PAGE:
PNMs Going Through Recruitment Are Basically Couples On “House Hunters”

House Hunters

I’m nowhere near the time in my life where I can afford to buy a house. Last night I had to check my bank account before ordering takeout, so I’d say a house is pretty far down the line. Regardless, I’m obsessed with the show House Hunters on HGTV. It’s a show centered around a couple looking to buy a house, and while that sounds boring, it is endlessly fascinating. I don’t have a particular interest in the home buying process and I can’t pretend to understand the ins and outs of the housing market, but I love watching House Hunters for one reason and one reason only: to judge the shit out of the prospective homeowners.

Oh, this young professional couple is trying to buy a house in San Francisco for under a million dollars? This ought to be good. Another young couple is buying their first house and wants a newly renovated property with modern finishes? Give. It. To. Me.

I know it’s bad, but I actively enjoy seeing couples’ hopes and dreams go out the window as soon as they step foot into a dingy shack and their realtor says “This is what is available at your price point in this area.” The wife looks at the outdated kitchen appliances with disgust while the husband optimistically says they can always renovate, knowing full well that’ll never happen but he’s trying to make the best of it because this is the only house out of the three that’s under budget. That right there is better than crack.

The high that I get from judging couples on House Hunters is not unlike the high that I get from judging PNMs going through recruitment. They’re basically the same thing: young, dumb, optimistic schmucks who are quickly and swiftly disappointed by the people they place their utmost trust in. In House Hunters, that person is their realtor (who, unsurprisingly, is unable to find a 5 bedroom house in their desired neighborhood within their budget) , and in recruitment, that person is the entire Greek system. As a bystander with absolutely zero skin in the game, it’s incredibly entertaining to watch both groups of people as they realize they can’t get everything they want and that at some point, they’re going to have to settle.

PNMs and couples on House Hunters have incredibly high expectations at the start. PNMs spend their entire summer before rush fantasizing about their life in college and in a sorority. They talk about how they’re so ready for new places and new people and while they had fun in high school, they’re excited to move on to bigger and better things. They spend months preparing, gathering recommendation letters and trying on a million different outfits. They’ve researched which sororities have the best reputation on campus and which ones they want to avoid, but you know by the end of that dreadful process, they’re most likely going to be dropped by the top sorority on campus, unless of course, their parents are millionaires.

It’s no different from couples on House Hunters. They start the episode ready to leave their shoebox-sized apartment in the city in the hopes of finding a home in the same desirable area where they can start a family. Their optimism about house hunting is almost adorable. In reality, you know they’re either moving to the suburbs or living in another tiny shoebox. Their wishlist is full of things like walk-in closets, an office space, stainless steel appliances, a pool in the backyard, a butler to cook and serve them meals, etc. etc. So young. So naive. You know that by the end of the episode, they’re most likely going to be living in a house that checks very few boxes on their insane wishlist, unless of course, they’re millionaires.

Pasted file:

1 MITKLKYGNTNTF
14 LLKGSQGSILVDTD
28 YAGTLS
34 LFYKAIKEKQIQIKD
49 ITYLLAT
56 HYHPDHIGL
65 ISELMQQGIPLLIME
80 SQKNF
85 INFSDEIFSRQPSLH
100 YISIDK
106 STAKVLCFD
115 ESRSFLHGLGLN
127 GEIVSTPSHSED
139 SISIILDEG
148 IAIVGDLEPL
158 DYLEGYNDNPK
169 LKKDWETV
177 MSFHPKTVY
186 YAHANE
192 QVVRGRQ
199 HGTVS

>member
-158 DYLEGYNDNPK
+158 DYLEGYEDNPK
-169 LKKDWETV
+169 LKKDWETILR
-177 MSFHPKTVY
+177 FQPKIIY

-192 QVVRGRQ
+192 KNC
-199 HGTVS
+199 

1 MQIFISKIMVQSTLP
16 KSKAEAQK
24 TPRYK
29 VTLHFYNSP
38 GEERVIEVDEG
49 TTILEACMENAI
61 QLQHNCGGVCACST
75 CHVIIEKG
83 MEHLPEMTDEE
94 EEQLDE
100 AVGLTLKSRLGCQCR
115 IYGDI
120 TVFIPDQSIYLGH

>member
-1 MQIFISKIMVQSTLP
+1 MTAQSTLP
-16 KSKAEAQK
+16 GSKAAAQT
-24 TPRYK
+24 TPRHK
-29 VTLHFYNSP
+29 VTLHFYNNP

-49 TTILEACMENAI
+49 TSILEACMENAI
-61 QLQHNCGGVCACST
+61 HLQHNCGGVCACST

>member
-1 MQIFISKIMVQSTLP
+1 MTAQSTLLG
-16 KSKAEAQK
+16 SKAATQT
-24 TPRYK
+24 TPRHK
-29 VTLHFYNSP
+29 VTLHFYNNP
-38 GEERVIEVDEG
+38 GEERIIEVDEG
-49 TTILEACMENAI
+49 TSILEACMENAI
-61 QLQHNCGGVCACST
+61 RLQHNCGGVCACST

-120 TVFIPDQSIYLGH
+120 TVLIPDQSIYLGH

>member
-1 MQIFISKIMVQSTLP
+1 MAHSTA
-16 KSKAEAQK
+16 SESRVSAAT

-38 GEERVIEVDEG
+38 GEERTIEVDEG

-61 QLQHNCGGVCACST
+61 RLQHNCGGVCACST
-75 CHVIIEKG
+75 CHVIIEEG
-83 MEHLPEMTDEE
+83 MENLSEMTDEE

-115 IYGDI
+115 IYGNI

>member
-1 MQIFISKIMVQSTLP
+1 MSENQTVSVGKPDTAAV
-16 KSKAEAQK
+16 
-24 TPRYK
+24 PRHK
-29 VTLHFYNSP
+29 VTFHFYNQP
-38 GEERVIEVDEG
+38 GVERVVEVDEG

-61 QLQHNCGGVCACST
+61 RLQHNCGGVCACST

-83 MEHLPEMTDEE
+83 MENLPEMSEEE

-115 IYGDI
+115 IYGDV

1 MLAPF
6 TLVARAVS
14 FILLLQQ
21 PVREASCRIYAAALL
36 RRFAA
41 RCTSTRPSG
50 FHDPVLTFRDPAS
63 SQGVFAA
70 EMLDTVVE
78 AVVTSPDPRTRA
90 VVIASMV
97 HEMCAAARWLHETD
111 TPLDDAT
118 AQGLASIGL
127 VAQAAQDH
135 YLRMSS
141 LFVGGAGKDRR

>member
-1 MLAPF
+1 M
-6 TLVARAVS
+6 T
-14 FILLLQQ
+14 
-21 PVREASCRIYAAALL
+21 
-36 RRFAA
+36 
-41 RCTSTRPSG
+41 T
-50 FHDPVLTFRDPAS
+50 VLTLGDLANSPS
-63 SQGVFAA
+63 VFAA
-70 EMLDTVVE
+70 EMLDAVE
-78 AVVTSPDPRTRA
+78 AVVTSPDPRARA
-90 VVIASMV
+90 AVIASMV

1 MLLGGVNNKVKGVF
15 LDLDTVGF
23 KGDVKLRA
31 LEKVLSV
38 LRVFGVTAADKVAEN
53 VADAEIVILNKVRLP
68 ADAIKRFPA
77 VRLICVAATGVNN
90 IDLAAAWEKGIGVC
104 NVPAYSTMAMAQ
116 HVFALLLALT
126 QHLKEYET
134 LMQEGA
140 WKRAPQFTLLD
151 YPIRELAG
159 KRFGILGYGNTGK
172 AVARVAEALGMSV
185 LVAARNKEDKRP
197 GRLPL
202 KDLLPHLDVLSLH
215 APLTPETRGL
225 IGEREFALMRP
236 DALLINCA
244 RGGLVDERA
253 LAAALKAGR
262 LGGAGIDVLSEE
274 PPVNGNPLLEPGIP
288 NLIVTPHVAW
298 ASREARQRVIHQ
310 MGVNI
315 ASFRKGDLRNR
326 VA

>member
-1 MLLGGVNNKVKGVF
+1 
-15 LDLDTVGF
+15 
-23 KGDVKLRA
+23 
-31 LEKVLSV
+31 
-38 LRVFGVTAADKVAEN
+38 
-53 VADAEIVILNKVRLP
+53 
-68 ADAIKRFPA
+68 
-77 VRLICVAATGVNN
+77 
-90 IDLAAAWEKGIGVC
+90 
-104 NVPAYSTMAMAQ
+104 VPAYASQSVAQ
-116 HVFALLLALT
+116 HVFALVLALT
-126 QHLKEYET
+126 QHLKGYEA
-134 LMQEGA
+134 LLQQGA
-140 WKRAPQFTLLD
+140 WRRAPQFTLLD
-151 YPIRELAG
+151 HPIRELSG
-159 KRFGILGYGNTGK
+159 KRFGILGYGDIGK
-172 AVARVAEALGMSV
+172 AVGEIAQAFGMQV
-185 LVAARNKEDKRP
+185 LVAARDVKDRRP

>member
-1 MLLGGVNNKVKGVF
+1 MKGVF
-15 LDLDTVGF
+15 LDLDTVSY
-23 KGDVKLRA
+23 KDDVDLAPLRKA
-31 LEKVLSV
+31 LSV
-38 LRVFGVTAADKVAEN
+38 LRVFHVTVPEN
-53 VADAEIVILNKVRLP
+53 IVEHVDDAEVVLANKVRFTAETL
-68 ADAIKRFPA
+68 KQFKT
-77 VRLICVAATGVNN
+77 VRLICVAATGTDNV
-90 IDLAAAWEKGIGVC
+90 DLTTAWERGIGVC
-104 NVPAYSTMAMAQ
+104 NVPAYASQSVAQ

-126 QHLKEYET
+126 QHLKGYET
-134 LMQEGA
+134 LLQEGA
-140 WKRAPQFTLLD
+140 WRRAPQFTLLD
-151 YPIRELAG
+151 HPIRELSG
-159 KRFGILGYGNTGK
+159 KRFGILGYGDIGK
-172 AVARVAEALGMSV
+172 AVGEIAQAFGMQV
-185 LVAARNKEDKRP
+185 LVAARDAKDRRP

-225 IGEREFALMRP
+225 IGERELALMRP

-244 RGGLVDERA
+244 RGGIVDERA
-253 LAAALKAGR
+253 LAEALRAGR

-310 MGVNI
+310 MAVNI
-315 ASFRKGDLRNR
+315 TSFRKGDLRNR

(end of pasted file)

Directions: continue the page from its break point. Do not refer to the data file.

At the end of the week, PNMs gather in their dorm rooms discussing the pros and cons of each chapter, whether or not they should suicide, and carefully ranking their choices. They go to bed panicked about what’s going to happen the next day, if their top choice will pick them, or if they’ll get dropped from recruitment entirely. The couple on House Hunters meets in a coffee shop or a bar to go over which houses they liked and which ones they didn’t like before finally settling on one that fits some of the most important aspects on their wishlist and placing their offer. Once both parties settle on a house, it’s out of their hands.

Bid day is a frenzy. Some PNMs are over the moon excited about being accepted into their top house, while others are still trying to convince themselves that they’re perfectly happy with being given a bid by their third choice chapter. House Hunters are also either smug with excitement about getting their dream house at a decent price or trying to convince themselves that the bigger house in the suburbs is worth leaving their swanky downtown apartment in the city.

One thing’s for sure. Once PNMs meet and get close to their new sisters and the couple on House Hunters make a few renovations to their new place, it’ll start to feel more and more like home.

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Cristina Montemayor

Cristina is a Grandex Writer and Content Manager. She was an intern for over two years before she graduated a semester early to write about college full time, which makes absolutely no sense. She regretfully considers herself a Carrie, but is first and foremost a Rory. She tends to draw strong reactions from people. They are occasionally positive. You can find her in a bar as you're bending down to tie your shoes, drinking Dos XX and drunk crying to Elton John. Email her: (not .com).

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